Very excited tonight (Tuesday), because I got an e-mail today telling me that my Pandanus amaryllifolius has been shipped from Florida. What's that, you say? You didn't know I was getting a Pandanus amaryllifolius shipped from Florida?

That's because I didn't tell you. I didn't want you to buy them all before I could get one, as I've been wanting one ever since I started working on the Pandanus profile, eight or nine months ago.

I don't necessarily vouch for the company yet, as I haven't received my plant, but here are the details: $18 for the plant, $13.35 shipping, total of $31.35 (*wince*). Supposed to be in a 5-inch (12.7 cm) pot. I bought it from Gardino Nursery, on I think Friday. I'll let you know what it's like, once it gets here. They had others as of Friday, but were limiting it to one per customer, so there may not be very many.

Anyway. Today's post is just the simple picture of a morning glory flower I saw a few months ago. I know morning glories have been done, and a lot of people don't even like them because they're weedy, but I still think they're pretty. And even if I didn't, it's very late and I have to post something and this was the first thing I saw that I thought would work.

Still working on the Schlumbergera profile. I'm thinking it might be ready Sunday. We'll see. Progress is being made, at least. (UPDATE: It was indeed posted on Sunday.)

Tuesday, August 3, 2010

Vermiculite is Magic, Part 2

I bought a Polyscias scutellaria in late April. It was a big, gnarled cane that had been planted and shipped out as soon as it started to sprout, which is how a lot of Polyscias are sold at the moment.

When it first came home.

Polyscias canes will usually sprout from several different spots at once, and in the process of getting it situated at home, I broke off one of these sprouts. I didn't want to throw it away, so I filled a clear plastic cup halfway with vermiculite, got it wet, stuck the broken piece in there, taped a second clear plastic cup on top of it, stuck it in the basement close to a fluorescent light, and ignored it for a couple months.

A couple weeks ago, I had a spell where I suddenly felt like everything needed to be up-potted all at once. I checked the cutting, and found this:

So probably I didn't need to wait quite so long to pot it up.

The parent plant, after a slight repotting (from a 4-inch pot to a 4.5-inch pot), has gone on to produce some serious new growth -- one of the most recent leaves is four inches (10 cm) in diameter.

At the moment.

The whole genus Polyscias has been, in my experience, way more agreeable to indoor culture than its drama-queen reputation would suggest. We did sometimes have problems with spider mites on the plants at work, and they'll drop leaves if waterings are missed or excessive, but I was expecting a lot worse. As I write this, I've had a P. fruticosa 'Elegans' for almost two years, and a plain P. fruticosa for about a year and a half. No complaints.

Monday, August 2, 2010

[Exceptionally] Pretty pictures: transmitted light -- Part XXVIII

Well, so the basement carpet was pulled up on Saturday, almost entirely by the husband, who was having back problems to begin with and now has worse ones. (I did try to help, but I hit the heat-exhaustion wall very early, and also had my own stuff to deal with -- the plants don't stop needing water just because the basement floods, after all.) Nothing besides the carpet appears to have been permanently ruined so far, though we don't necessarily know the full extent of things yet, either. Could be worse, and we may yet find out that it is worse, but for right now it feels like we've dodged a bullet, at least compared to other people in town. So there may not wind up being a disruption in posting schedule, like I implied on Saturday.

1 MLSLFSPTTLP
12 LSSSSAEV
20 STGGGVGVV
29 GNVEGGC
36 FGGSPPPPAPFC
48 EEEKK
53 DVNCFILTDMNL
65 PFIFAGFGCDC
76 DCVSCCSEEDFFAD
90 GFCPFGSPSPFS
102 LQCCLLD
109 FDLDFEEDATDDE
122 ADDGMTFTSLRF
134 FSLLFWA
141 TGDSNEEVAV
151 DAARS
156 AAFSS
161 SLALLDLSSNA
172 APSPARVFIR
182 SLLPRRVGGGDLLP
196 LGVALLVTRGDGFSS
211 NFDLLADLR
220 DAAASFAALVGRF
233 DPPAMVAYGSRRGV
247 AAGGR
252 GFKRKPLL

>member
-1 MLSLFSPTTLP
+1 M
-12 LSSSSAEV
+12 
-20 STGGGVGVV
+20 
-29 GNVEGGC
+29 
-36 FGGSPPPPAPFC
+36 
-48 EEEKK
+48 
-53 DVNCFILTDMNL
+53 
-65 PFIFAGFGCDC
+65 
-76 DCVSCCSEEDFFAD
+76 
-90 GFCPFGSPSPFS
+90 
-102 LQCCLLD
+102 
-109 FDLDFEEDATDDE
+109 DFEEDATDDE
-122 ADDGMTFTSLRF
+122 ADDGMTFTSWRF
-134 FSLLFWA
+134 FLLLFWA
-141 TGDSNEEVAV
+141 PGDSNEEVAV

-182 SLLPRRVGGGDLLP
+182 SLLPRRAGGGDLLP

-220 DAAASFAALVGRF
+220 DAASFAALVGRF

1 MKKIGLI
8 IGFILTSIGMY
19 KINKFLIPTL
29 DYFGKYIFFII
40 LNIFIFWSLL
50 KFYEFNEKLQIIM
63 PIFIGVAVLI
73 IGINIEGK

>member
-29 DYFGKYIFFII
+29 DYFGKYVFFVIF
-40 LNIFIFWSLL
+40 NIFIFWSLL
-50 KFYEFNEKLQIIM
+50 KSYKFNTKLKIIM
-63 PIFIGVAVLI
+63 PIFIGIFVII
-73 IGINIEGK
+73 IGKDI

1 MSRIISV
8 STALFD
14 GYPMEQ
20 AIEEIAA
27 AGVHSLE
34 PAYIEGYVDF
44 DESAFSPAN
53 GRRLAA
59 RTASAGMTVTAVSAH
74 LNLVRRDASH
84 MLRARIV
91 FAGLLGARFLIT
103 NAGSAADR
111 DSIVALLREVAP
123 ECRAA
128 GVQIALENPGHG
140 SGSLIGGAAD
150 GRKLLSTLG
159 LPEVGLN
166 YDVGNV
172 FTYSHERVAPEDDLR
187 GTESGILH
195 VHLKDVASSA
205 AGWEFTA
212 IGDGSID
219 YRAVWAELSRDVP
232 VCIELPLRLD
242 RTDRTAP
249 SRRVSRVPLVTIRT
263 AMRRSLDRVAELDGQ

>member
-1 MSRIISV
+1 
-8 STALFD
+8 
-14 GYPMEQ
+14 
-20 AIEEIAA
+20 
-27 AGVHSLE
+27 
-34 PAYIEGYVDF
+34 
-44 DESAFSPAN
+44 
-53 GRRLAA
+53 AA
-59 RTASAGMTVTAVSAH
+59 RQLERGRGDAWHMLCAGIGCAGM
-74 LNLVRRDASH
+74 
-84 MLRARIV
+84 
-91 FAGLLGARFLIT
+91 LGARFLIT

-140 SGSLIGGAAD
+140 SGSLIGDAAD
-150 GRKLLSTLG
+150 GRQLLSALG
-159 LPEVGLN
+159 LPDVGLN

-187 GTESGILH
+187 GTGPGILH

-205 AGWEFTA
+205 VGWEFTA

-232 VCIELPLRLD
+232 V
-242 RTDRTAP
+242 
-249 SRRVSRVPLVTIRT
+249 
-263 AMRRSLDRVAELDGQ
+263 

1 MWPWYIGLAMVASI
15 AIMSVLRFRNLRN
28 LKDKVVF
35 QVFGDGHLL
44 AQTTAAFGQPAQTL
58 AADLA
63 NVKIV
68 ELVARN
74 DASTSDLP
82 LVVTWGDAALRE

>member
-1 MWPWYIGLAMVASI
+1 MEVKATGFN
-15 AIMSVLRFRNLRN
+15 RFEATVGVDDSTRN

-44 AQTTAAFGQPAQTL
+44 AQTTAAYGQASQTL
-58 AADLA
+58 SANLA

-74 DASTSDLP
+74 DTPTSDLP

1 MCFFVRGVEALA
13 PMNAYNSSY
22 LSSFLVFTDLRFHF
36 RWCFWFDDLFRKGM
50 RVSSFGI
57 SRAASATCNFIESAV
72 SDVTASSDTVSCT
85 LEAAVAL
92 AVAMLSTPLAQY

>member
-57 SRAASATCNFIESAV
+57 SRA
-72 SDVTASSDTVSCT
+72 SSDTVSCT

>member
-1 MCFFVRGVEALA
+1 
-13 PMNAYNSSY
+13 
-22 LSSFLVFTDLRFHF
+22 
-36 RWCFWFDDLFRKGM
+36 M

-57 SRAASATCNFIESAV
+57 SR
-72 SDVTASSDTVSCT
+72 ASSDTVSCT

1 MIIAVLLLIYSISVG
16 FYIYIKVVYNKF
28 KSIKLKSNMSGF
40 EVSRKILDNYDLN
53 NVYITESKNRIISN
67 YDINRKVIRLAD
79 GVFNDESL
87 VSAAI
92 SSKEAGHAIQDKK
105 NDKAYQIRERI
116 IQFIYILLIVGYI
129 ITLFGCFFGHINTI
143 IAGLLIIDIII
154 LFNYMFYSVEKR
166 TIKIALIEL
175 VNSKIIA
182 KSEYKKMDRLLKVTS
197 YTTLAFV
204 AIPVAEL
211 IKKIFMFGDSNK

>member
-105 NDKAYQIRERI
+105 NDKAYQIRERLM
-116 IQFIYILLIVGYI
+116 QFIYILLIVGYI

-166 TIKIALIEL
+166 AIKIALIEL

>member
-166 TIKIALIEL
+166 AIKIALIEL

As for the photos, we have some interesting variations in texture here: muddy, firey, streaky. They're not all gems -- they never are -- but I'm quite pleased with a few of these, and unlike some of these groupings, I think these work nicely together as a group, too.

(The previous transmitted light posts can be found here.)

Zamia sp. One hell of a slow-growing plant indoors (and it's my understanding that they're not speedy outdoors either), but so far I'm not complaining about mine. This picture gives me sort of a Starship-Enterprise-traveling-through-space-at-Warp-9-through-the-Lime-Jell-O-Nebula feeling.

Abutilon 'Bella Pink.' Pretty sure I could come up with something better, for Abutilon leaves. Some of the angles here are weird, but the venation doesn't show as well as it could. I'll try again.

Tradescantia spathacea. Okay, this one just didn't work. Move on, move on, nothing to see here. In fairness, it takes a lot of light to get something photographable through the leaves of T. spathacea, and I feel I should get points for trying.

Salvia elegans. Worked out nicely, I'd say. I have some plants growing outside (I did wind up planting a few in the soil outside, as I'd hoped to) that could probably give better vein than this, but they weren't around yet when I got these photos together.

Philodendron 'Moonlight.' Lovely plant, kinda meh picture.

Ficus lyrata. Always a good picture of veins, though they're also kind of always the exact same picture. (This one is new: it just looks like all the others.)

Abutilon 'Bella Pink,' petals and sepals. Another picture that, to me, evokes movement. Plus it's pink.

Scindapsus pictus. The leaves are really kind of too thick for the veins to show properly, but I think this may be the best shot of the variegation I've gotten yet.

Zingiber malaysianum. Because you've always got to have a picture of Zingiber malaysianum.

Vriesea ospinae var. gruberi. This one sort of has to be my favorite from the set, even though several of the others are also nice. The color! The pattern! Etc.

Sunday, August 1, 2010


This post would have been a much better idea if I had, one, thought of it two years ago --

-- and two, if I had any kind of graphics-manipulation skills whatsoever. (It's actually getting to be sort of a problem, lately.) But you understand what I was aiming for, at least.